Altogether, the projects represent a sudden and dramatic shift in the planned mix of electricity to be fed to homes and businesses throughout the state. In addition to the 968-megawatt Blythe project, a 709-megawatt solar complex has been approved in Imperial County east of San Diego, and a 663.5-megawatt solar project has been approved for the Mojave Desert east of Barstow.

The rapid-fire approval of massive solar projects has raised some alarms among people concerned about the effects on the sensitive desert ecology and its many rare plants and animals. State and federal officials are requiring that Solar Millennium provide funding to set aside more than 8,000 acres of habitat for the desert tortoise, western burrowing owl, bighorn sheep and Mojave fringe-toed lizard to mitigate the Blythe project’s impacts.

The Blythe project, to be built about 8 miles west of the city and 2 to 3 miles north of Interstate 10, will make electricity with a solar technology that has been used at a handful of smaller solar plants for more than 20 years in California. Broad fields of parabolic mirrors will focus intense sunlight on tubes filled with a heat-transfer fluid, raising its temperature to 750 degrees Fahrenheit or more.

The super-heated fluid is used to turn water into steam, which is forced under pressure into turbine-generators to produce electricity. Water use in this type of plant can be extensive, not primarily for generating steam, but for cooling the equipment. The Blythe plant will use a dry-cooling technique rather than wet cooling, dramatically reducing its water consumption. Dry cooling also reduces a solar thermal power plant’s efficiency.

Although the close of financing has been delayed, Solar Millennium has said it will proceed.

In an Oct. 13 news release, the company said, “Regardless of the point at which the financing is concluded, Solar Millennium AG currently plans to begin construction on the Blythe 1 and 2 solar-thermal power plants as early as December. This is intended to ensure cash grants from the American Recovery and Reinvestment Act of 2009 from President Barack Obama. Solar Millennium has sufficient resources to finance the first construction measures planned, largely supported by the positive operating cash flow expected in the current fiscal year.”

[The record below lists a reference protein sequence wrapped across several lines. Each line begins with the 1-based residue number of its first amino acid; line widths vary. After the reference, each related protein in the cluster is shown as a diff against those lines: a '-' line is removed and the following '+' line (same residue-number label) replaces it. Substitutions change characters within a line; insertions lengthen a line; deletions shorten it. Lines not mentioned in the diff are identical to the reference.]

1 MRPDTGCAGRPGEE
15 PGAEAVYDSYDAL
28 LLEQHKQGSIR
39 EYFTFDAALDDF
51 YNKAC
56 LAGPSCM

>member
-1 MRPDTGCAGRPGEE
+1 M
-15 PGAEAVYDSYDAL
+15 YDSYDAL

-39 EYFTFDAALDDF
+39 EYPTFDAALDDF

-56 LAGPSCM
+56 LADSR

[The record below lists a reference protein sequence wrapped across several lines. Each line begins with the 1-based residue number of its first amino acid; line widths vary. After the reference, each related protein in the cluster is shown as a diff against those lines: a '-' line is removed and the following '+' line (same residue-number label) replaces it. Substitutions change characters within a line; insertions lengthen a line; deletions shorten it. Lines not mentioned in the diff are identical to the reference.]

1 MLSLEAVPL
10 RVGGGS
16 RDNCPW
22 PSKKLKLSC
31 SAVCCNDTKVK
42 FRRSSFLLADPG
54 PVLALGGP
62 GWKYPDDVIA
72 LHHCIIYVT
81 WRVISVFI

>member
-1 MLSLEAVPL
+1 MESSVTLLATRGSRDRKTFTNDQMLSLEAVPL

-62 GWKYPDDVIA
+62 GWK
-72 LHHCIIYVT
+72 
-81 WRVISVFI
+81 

Thomas Mayer, spokesman for the executive board of Solar Millennium, said: "At the end of the fiscal year, we will have reached two of three milestones at the world’s largest solar site: the approval by the California Energy Commission and the construction permit by the U.S. Department of the Interior. The third challenge, the conclusion of financing, will be postponed to the next fiscal year due to external factors, namely procedural changes in the approval process of the Loan Guarantee Program. This delay will have a negative impact on the current annual result, but not on the realization of the power plants and therefore not on the long-term success of the Solar Millennium Group."

Solar Millennium has another major solar power plant complex in the California desert under development, called the Panel Solar Power Project. It has been working on this 500-megawatt plan jointly with Chevron Energy Solutions, according to the California Energy Commission.

“The four Blythe power plants and the two Palen power plants together are expected to supply roughly 3,300 gigawatt-hours of electricity annually,” the company said. “The overall capacity of the planned solar power plants thus exceeds that of a nuclear power plant or a modern large-scale coal-fired power plant.”

Mr. Salazar emphasized the unusually high level of cooperation between California agencies and the Interior Department for this project and the others pending.

“Together, we developed the ‘fast track’ process that demonstrates how separate government processes can be coordinated without cutting corners or skipping any environmental checks and balances in the process,” he said. “I commend Governor Schwarzenegger and the people of California for their foresight and partnership.”